When St. Louis Cardinal ace Chris Carpenter (21-5; 2.83 ERA) fired his first pitch on Tuesday afternoon, it marked the start of Major League Baseball’s postseason — and an annual slowdown in worker productivity, according to a new study.
In fact, if employees spend just 30 minutes tuning in to the three divisional playoff games on a given day (via radio, television, or the Web), the cumulative effect will be $225 million in lost productivity, estimates outplacement firm Challenger, Gray & Christmas Inc.
The companies that will experience the greatest slump, of course, will be those with teams in the playoffs: Atlanta, Boston, Chicago, Houston, Los Angeles, New York, San Diego, and St. Louis. At least five divisional-series games will start during business hours, which could lead to unscheduled absences, early departures, “or at the very least, a significant workday distraction,” according to the outplacement firm’s chief executive officer, John Challenger.
For companies with Yankees lovers (or haters), the morning after may be the problem — whether they win or lose. New York’s away game on Wednesday, at Los Angeles, doesn’t start until 10:00 p.m. Eastern Time. Fans who stay up till the end will have first-hand experience of the often-discussed “day game after a night game” loss of productivity.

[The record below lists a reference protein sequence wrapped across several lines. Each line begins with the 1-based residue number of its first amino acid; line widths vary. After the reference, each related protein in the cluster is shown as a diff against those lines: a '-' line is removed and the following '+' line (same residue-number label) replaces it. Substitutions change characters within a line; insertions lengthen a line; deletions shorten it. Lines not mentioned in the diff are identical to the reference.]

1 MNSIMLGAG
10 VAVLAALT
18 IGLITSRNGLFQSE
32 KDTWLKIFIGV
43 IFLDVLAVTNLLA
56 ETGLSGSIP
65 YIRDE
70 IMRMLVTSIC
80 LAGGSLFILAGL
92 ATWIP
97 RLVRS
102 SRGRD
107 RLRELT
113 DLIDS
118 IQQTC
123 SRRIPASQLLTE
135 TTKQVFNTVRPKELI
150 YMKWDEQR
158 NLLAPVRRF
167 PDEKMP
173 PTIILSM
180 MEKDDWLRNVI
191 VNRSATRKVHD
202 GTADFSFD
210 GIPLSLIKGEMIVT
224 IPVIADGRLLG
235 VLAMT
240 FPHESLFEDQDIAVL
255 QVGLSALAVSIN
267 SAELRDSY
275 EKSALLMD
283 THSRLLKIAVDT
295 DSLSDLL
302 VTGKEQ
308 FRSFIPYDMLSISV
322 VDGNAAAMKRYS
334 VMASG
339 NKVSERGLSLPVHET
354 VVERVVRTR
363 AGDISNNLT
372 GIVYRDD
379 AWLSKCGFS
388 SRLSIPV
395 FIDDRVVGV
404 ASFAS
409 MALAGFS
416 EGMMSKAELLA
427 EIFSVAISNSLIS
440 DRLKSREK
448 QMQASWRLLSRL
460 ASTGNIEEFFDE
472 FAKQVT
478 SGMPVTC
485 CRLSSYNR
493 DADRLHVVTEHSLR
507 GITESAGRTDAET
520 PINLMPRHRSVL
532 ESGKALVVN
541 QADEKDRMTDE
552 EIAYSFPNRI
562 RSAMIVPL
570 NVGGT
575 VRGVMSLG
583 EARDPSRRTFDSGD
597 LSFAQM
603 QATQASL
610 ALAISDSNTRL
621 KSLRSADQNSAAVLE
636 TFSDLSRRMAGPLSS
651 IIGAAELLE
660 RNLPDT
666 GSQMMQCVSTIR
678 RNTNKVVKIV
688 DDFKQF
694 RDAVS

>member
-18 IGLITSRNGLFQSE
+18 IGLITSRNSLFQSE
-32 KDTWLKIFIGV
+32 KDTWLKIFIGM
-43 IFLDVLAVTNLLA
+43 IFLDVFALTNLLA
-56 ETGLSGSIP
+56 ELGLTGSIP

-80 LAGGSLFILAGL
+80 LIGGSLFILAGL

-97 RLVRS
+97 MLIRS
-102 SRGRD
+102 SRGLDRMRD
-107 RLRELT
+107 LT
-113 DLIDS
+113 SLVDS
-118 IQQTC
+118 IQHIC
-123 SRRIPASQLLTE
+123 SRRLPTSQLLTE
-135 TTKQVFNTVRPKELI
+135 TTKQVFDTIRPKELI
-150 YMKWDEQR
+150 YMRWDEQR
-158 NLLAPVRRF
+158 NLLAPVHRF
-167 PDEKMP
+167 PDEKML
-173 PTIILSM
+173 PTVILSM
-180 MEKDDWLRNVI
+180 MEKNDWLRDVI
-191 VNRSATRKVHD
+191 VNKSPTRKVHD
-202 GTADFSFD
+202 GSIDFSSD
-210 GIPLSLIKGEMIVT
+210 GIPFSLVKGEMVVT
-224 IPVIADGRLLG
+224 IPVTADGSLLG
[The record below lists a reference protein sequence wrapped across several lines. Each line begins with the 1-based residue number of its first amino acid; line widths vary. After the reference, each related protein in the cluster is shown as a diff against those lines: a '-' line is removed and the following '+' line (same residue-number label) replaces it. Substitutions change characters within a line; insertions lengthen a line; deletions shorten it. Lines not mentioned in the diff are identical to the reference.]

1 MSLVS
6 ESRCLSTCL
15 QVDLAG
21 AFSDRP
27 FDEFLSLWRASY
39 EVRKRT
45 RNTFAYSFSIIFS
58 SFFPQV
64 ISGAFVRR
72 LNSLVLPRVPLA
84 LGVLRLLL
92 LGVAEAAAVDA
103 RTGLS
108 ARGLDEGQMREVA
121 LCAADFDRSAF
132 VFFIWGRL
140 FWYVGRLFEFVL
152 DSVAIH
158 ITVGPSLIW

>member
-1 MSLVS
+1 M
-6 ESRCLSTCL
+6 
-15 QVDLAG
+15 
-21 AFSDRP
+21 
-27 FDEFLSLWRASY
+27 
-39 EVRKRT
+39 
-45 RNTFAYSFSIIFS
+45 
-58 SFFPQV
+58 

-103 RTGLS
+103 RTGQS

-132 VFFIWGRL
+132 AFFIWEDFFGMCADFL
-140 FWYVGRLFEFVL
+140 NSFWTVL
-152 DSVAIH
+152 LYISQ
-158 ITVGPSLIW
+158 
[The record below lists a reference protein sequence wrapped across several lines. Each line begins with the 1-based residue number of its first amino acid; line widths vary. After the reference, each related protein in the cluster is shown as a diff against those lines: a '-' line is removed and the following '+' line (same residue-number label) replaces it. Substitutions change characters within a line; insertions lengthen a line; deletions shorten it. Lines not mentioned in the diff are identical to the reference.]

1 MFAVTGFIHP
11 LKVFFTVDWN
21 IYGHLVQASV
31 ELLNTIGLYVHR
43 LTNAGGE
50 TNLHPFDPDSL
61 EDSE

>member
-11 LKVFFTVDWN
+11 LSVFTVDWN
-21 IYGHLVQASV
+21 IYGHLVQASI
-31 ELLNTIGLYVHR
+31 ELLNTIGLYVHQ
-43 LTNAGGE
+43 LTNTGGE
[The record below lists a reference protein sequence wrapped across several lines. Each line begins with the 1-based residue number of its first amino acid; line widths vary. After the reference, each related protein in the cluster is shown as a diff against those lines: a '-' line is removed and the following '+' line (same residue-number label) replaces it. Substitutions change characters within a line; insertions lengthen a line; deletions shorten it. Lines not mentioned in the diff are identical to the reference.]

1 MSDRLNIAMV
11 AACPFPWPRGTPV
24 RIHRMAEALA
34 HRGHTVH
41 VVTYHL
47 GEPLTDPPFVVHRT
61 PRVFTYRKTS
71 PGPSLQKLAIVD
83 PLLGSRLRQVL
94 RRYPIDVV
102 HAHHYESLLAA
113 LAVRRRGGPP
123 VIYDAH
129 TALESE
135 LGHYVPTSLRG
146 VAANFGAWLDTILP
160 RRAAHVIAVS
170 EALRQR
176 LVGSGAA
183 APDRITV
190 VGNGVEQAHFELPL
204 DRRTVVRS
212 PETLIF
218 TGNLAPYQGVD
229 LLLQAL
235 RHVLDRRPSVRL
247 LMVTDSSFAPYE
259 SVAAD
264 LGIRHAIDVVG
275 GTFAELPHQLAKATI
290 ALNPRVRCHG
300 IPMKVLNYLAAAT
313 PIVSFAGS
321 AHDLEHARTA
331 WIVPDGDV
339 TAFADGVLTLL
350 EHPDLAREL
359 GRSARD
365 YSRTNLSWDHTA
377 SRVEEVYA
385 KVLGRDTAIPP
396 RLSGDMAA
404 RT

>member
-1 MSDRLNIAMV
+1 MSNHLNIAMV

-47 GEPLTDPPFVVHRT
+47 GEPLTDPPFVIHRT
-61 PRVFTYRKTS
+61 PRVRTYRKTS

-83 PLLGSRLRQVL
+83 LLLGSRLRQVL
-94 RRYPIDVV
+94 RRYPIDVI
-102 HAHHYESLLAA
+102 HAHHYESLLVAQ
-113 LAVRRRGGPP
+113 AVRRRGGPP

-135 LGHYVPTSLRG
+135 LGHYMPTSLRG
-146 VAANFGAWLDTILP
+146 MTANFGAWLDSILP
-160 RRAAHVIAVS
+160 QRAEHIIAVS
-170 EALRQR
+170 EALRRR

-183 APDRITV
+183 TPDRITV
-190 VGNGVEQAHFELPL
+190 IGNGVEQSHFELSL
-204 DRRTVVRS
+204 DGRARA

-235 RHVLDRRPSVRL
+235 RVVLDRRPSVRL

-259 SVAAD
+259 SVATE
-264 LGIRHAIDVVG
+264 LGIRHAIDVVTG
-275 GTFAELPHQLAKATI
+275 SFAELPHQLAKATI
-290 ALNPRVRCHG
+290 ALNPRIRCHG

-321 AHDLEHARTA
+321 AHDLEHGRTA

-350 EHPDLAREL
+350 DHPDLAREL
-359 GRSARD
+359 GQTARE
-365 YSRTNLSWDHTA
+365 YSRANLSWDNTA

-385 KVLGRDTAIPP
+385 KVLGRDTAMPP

Challenger Gray based its calculations on the average hourly wages in each playoff city, multiplied by the number of workers, to determine the cumulative loss. “A little downtime” — — even three hours’ worth — is unlikely to register as much more than a blip on the economic radar of these metropolitan areas, says John Challenger; all are in the top 25 in terms of gross metropolitan product. Even so, finance executives in playoff cities might wait until the end of the Fall Classic before going all out on the Winter Classic — budget season.